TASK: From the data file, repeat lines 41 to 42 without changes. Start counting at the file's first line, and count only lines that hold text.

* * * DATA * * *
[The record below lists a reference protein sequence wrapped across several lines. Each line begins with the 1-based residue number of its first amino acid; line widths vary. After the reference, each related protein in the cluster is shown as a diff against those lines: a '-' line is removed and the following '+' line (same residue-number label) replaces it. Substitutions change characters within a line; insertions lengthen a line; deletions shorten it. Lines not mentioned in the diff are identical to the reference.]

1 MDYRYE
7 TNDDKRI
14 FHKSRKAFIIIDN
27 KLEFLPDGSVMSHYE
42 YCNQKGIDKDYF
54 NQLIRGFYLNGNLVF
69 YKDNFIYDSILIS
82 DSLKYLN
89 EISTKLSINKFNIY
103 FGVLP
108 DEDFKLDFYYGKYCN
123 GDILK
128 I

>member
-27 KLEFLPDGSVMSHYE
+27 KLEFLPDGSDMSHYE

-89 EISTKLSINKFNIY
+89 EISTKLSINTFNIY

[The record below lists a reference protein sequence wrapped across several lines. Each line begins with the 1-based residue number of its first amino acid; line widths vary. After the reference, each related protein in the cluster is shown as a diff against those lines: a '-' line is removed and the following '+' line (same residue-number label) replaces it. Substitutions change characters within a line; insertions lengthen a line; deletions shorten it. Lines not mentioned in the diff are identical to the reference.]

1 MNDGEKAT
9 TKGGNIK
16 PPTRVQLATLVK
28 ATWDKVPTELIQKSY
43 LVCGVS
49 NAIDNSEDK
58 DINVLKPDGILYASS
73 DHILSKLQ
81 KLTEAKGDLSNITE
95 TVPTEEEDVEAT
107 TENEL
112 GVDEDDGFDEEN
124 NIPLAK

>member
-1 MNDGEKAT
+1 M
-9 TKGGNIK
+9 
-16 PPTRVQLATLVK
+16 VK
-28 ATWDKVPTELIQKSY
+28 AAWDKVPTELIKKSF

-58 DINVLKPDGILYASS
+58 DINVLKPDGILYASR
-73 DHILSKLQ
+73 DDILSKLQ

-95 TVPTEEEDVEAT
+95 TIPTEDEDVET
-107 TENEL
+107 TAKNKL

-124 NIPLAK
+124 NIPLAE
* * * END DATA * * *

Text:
-28 ATWDKVPTELIQKSY
+28 AAWDKVPTELIKKSF